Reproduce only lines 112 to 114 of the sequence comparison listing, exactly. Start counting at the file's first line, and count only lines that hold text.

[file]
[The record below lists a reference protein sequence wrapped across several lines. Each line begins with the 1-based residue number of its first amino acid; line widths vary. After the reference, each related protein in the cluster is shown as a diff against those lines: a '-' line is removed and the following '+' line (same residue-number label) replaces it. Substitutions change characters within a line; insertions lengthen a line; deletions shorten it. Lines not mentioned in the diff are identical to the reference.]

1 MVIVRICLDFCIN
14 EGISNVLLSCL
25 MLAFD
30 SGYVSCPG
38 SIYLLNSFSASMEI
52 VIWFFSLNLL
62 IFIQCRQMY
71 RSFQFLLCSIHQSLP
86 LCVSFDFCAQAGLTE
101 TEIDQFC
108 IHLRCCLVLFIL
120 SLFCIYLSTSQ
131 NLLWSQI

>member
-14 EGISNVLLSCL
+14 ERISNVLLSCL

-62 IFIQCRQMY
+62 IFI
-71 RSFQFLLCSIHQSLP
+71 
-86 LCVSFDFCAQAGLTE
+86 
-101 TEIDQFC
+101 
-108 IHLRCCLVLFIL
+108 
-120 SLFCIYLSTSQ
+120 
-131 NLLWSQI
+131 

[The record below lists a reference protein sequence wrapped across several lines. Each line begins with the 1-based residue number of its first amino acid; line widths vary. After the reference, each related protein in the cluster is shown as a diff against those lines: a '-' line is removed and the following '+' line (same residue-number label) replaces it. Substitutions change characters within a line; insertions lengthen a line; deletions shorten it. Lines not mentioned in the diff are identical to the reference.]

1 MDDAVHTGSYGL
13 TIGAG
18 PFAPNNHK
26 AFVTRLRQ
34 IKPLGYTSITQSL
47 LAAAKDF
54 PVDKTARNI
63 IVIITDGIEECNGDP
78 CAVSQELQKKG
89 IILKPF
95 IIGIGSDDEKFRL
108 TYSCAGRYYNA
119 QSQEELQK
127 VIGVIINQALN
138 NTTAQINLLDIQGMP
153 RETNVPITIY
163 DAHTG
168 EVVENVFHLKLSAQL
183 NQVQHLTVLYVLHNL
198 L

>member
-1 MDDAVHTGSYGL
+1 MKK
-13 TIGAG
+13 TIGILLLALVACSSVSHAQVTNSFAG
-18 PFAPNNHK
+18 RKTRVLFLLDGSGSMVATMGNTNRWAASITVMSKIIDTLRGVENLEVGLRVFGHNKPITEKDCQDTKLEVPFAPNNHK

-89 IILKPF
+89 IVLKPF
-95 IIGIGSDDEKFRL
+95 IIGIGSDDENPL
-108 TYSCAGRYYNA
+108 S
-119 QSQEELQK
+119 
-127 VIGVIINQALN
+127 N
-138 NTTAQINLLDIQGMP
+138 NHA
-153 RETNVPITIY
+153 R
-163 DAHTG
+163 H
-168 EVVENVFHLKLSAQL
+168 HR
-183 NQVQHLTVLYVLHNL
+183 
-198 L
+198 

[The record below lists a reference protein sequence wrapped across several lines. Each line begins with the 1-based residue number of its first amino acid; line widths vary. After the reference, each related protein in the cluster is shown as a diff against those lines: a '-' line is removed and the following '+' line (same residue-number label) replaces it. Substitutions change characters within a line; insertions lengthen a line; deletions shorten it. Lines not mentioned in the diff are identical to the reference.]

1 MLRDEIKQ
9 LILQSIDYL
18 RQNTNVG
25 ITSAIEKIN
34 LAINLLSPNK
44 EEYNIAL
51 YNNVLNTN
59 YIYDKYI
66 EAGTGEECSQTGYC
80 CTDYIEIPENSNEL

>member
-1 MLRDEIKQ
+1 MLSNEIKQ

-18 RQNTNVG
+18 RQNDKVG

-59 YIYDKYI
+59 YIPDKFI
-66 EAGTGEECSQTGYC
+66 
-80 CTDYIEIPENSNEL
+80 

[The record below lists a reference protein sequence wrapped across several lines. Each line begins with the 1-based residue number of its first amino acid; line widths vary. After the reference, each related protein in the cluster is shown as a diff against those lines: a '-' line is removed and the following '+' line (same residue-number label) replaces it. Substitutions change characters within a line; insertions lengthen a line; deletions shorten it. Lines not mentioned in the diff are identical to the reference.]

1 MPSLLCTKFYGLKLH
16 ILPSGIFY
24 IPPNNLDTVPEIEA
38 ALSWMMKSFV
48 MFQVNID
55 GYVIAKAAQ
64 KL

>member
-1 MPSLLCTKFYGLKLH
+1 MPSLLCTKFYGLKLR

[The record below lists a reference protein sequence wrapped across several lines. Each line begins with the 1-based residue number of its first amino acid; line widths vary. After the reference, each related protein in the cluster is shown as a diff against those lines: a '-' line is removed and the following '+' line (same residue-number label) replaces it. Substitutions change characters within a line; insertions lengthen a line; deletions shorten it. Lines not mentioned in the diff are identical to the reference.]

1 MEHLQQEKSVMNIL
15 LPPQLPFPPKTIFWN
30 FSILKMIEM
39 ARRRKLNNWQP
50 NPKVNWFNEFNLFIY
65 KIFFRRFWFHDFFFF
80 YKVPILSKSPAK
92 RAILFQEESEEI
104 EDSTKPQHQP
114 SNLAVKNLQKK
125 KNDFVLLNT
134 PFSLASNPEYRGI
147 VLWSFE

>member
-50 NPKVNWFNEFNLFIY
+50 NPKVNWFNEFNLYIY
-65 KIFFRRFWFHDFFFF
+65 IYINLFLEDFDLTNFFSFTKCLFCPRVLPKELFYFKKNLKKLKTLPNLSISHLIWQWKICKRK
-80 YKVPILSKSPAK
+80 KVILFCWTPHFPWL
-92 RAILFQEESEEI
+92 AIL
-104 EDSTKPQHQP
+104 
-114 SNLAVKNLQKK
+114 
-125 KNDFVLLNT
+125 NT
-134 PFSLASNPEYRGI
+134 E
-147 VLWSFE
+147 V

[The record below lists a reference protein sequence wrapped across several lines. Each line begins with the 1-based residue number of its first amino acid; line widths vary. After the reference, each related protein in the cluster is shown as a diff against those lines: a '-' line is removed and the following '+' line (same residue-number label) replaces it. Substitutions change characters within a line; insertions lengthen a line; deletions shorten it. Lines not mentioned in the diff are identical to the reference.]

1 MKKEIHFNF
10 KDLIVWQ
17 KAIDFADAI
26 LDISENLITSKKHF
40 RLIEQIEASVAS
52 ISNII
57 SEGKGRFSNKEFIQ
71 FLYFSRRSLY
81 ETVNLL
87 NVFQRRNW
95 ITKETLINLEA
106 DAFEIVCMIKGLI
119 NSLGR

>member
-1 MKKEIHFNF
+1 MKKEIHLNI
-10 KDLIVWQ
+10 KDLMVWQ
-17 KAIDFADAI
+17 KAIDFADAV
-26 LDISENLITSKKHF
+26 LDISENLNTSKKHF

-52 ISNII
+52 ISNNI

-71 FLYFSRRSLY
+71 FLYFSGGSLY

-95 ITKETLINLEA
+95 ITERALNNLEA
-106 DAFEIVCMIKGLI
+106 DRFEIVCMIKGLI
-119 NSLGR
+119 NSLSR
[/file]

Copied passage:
>member
-1 MPSLLCTKFYGLKLH
+1 MPSLLCTKFYGLKLR